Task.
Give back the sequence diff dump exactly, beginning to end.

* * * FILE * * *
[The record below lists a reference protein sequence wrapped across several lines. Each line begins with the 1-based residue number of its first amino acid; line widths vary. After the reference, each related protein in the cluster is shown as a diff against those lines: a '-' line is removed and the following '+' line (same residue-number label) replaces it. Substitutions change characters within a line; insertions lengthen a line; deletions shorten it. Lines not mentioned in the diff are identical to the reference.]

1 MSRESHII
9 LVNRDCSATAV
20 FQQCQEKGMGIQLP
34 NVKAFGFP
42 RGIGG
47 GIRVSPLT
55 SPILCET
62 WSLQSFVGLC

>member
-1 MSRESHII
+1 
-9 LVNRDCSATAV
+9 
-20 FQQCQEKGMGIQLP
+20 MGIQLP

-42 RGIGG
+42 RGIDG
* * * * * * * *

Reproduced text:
[The record below lists a reference protein sequence wrapped across several lines. Each line begins with the 1-based residue number of its first amino acid; line widths vary. After the reference, each related protein in the cluster is shown as a diff against those lines: a '-' line is removed and the following '+' line (same residue-number label) replaces it. Substitutions change characters within a line; insertions lengthen a line; deletions shorten it. Lines not mentioned in the diff are identical to the reference.]

1 MSRESHII
9 LVNRDCSATAV
20 FQQCQEKGMGIQLP
34 NVKAFGFP
42 RGIGG
47 GIRVSPLT
55 SPILCET
62 WSLQSFVGLC

>member
-1 MSRESHII
+1 
-9 LVNRDCSATAV
+9 
-20 FQQCQEKGMGIQLP
+20 MGIQLP

-42 RGIGG
+42 RGIDG